It is fair to say that Niyaz is a “party media” journalist, and everything about his public statements and background suggest he should be considered a “friend” by the CCP. His weblog, “The Cultural Perspectives of a Uighur Journalist,” still available on the Web, provides a glimpse into his thinking.
For example, Niyaz fiercely criticizes Uyghur businesswoman and activist Rebiya Kadeer, who is much hated by the CCP, charging that she has “no head for politics” and that “she cannot represent the interests of the Uighur people.” Kadeer has been singled out by Chinese authorities as “an outside terrorist and a prominent proponent of separatism and extremism,” as well as the “black hand” behind the July 5, 2009, unrest in Urumqi.
In his writings on affairs in Xinjiang, Niyaz is frank about problems of his own people living in the mainland — for example, drug use and trafficking, prostitution, organized crime, and so forth. He has encouraged the leadership in Xinjiang to tackle these problems head on.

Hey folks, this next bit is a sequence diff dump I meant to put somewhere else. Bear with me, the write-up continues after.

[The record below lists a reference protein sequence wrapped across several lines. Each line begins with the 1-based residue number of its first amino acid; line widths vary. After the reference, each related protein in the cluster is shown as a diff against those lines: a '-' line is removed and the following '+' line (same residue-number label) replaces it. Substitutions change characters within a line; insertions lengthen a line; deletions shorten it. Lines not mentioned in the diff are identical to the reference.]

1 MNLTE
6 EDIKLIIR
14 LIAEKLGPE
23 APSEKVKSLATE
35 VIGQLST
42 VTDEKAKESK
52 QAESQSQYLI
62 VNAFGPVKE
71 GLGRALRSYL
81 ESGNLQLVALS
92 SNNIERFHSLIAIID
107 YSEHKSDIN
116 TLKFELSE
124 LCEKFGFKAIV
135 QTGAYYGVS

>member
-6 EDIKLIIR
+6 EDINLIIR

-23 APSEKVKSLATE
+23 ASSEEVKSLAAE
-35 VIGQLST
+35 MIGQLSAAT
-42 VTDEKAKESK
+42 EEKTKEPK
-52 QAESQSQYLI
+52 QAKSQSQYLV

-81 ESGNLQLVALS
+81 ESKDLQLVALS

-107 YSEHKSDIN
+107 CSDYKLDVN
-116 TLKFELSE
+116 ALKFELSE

And Niyaz does not mince words in his criticism of the local authorities in Xinjiang: “To put it less politely, if the authorities do not put the people first, if they do not resolve these social problems that bring increasingly disastrous consequences . . . the top party leadership and government officials might just as well return home and eat their sweet potatoes,” he writes.
In his blogs, Niyaz’s writes about Uighur culture and history, and relations with Han Chinese. His tone is always moderate, inclusive and reasoned.
Ilham Tohti, an economics professor at the Central Nationalities University in Beijing and director of Uighur Online, told ABC Radio Australia: “He [Niyaz] should be someone just like the government people. He holds the same views as the government. He thinks of himself as a cadre trained by the Chinese Communist Party. I never imagined that the authorities would take measures against him like they have.”